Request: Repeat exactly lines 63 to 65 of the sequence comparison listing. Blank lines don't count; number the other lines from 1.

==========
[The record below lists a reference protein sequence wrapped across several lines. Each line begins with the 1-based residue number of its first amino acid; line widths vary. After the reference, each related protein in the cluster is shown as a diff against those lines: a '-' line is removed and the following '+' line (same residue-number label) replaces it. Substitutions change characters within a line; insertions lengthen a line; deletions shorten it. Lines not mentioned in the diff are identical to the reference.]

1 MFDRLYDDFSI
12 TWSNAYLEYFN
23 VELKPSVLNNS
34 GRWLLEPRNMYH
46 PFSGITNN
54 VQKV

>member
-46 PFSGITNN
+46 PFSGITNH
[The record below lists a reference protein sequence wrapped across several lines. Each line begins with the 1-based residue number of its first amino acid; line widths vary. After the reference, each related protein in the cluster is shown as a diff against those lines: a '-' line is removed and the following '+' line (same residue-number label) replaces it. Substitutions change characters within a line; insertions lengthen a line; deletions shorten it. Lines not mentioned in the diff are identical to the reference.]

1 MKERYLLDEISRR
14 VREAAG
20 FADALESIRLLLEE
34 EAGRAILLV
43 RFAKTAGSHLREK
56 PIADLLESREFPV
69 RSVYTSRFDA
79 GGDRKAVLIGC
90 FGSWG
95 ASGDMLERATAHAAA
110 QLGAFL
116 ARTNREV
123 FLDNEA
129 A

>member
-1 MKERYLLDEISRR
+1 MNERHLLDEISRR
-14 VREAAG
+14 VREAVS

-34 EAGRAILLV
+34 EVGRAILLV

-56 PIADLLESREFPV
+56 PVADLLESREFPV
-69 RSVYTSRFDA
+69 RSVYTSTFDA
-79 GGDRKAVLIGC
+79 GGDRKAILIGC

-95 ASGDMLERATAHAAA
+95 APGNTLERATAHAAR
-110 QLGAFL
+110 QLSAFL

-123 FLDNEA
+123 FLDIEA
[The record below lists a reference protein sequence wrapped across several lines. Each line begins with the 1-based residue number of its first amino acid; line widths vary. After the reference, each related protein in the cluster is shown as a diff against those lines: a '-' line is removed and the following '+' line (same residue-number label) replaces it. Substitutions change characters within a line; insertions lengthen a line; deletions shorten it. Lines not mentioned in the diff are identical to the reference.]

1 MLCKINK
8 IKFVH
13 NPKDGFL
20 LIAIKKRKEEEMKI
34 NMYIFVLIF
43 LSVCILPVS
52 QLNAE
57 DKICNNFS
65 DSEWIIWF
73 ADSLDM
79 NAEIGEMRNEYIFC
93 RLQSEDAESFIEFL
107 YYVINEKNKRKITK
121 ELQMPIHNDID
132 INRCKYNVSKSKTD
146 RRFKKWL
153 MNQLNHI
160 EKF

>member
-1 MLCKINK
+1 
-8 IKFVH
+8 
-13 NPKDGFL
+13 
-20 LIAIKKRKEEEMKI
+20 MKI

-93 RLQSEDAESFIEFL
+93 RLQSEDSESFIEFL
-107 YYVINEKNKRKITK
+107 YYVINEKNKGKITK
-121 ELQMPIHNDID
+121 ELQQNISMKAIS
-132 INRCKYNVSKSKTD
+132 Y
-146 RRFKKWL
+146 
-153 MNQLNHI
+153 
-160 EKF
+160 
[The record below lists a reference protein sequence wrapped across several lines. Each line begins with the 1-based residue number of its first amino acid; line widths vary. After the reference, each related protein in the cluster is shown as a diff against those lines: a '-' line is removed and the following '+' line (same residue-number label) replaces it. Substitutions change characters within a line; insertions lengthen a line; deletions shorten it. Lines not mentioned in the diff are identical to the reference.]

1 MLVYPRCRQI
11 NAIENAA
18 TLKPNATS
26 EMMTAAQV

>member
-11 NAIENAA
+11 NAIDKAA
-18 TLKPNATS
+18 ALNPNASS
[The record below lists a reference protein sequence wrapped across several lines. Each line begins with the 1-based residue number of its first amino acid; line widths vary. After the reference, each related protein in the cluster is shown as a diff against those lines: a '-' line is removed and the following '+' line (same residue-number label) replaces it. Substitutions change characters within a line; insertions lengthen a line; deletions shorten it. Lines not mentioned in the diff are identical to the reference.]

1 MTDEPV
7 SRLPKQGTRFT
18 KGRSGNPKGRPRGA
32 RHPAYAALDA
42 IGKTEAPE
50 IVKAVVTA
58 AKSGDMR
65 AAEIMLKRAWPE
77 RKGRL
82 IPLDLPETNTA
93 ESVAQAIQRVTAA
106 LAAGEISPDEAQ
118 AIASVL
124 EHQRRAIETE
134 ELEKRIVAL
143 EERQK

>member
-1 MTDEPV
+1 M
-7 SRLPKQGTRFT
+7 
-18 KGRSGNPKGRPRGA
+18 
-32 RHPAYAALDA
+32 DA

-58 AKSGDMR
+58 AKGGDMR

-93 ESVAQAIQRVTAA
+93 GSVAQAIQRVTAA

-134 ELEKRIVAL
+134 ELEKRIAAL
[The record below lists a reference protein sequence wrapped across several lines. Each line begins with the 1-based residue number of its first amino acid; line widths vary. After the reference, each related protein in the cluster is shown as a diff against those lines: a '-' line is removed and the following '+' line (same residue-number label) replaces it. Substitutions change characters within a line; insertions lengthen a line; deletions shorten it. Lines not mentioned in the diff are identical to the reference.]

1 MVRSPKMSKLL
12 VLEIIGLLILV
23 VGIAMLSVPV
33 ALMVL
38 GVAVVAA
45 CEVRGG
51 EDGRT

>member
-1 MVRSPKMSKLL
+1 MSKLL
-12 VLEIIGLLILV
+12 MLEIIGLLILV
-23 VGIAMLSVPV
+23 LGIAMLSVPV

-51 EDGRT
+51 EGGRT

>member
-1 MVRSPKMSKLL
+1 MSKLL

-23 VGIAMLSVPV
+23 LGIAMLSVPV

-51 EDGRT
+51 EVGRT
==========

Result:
160 EKF

>member
-1 MLCKINK